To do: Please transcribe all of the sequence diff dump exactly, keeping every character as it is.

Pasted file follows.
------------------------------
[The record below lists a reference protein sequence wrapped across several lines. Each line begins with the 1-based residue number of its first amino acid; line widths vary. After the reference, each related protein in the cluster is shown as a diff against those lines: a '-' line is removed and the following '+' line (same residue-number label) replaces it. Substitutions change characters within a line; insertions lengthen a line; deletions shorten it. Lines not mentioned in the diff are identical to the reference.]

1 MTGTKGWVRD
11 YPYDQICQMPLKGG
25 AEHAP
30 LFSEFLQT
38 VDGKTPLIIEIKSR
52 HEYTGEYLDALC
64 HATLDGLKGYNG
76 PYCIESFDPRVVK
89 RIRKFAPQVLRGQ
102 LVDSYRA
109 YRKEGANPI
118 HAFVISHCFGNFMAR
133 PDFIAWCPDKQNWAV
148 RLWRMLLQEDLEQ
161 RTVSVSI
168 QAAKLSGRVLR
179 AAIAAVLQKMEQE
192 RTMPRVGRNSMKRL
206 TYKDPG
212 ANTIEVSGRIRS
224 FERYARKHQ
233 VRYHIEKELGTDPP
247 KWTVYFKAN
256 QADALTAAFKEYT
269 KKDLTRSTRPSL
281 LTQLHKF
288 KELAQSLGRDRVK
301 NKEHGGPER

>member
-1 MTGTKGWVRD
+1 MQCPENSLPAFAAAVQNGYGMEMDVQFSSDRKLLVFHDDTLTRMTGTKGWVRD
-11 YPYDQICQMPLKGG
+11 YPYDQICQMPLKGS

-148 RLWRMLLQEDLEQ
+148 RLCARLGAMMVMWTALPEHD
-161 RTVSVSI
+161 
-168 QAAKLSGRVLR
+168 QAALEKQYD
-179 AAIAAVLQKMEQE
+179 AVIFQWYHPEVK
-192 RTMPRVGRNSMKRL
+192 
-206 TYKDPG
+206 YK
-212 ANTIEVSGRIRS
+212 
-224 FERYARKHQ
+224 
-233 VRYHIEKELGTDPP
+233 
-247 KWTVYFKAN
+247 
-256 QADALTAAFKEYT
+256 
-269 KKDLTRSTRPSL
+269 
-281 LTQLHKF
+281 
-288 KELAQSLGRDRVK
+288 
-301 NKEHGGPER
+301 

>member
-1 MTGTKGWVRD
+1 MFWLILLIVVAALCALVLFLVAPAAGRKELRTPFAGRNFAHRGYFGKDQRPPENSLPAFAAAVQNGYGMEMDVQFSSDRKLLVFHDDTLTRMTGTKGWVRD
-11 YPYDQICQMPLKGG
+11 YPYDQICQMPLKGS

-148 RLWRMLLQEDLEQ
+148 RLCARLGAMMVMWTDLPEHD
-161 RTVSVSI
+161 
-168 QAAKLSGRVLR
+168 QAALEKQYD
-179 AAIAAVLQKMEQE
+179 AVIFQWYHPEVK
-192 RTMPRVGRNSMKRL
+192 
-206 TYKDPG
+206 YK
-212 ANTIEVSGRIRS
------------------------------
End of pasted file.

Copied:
[The record below lists a reference protein sequence wrapped across several lines. Each line begins with the 1-based residue number of its first amino acid; line widths vary. After the reference, each related protein in the cluster is shown as a diff against those lines: a '-' line is removed and the following '+' line (same residue-number label) replaces it. Substitutions change characters within a line; insertions lengthen a line; deletions shorten it. Lines not mentioned in the diff are identical to the reference.]

1 MTGTKGWVRD
11 YPYDQICQMPLKGG
25 AEHAP
30 LFSEFLQT
38 VDGKTPLIIEIKSR
52 HEYTGEYLDALC
64 HATLDGLKGYNG
76 PYCIESFDPRVVK
89 RIRKFAPQVLRGQ
102 LVDSYRA
109 YRKEGANPI
118 HAFVISHCFGNFMAR
133 PDFIAWCPDKQNWAV
148 RLWRMLLQEDLEQ
161 RTVSVSI
168 QAAKLSGRVLR
179 AAIAAVLQKMEQE
192 RTMPRVGRNSMKRL
206 TYKDPG
212 ANTIEVSGRIRS
224 FERYARKHQ
233 VRYHIEKELGTDPP
247 KWTVYFKAN
256 QADALTAAFKEYT
269 KKDLTRSTRPSL
281 LTQLHKF
288 KELAQSLGRDRVK
301 NKEHGGPER

>member
-1 MTGTKGWVRD
+1 MQCPENSLPAFAAAVQNGYGMEMDVQFSSDRKLLVFHDDTLTRMTGTKGWVRD
-11 YPYDQICQMPLKGG
+11 YPYDQICQMPLKGS

-148 RLWRMLLQEDLEQ
+148 RLCARLGAMMVMWTALPEHD
-161 RTVSVSI
+161 
-168 QAAKLSGRVLR
+168 QAALEKQYD
-179 AAIAAVLQKMEQE
+179 AVIFQWYHPEVK
-192 RTMPRVGRNSMKRL
+192 
-206 TYKDPG
+206 YK
-212 ANTIEVSGRIRS
+212 
-224 FERYARKHQ
+224 
-233 VRYHIEKELGTDPP
+233 
-247 KWTVYFKAN
+247 
-256 QADALTAAFKEYT
+256 
-269 KKDLTRSTRPSL
+269 
-281 LTQLHKF
+281 
-288 KELAQSLGRDRVK
+288 
-301 NKEHGGPER
+301 

>member
-1 MTGTKGWVRD
+1 MFWLILLIVVAALCALVLFLVAPAAGRKELRTPFAGRNFAHRGYFGKDQRPPENSLPAFAAAVQNGYGMEMDVQFSSDRKLLVFHDDTLTRMTGTKGWVRD
-11 YPYDQICQMPLKGG
+11 YPYDQICQMPLKGS

-148 RLWRMLLQEDLEQ
+148 RLCARLGAMMVMWTDLPEHD
-161 RTVSVSI
+161 
-168 QAAKLSGRVLR
+168 QAALEKQYD
-179 AAIAAVLQKMEQE
+179 AVIFQWYHPEVK
-192 RTMPRVGRNSMKRL
+192 
-206 TYKDPG
+206 YK
-212 ANTIEVSGRIRS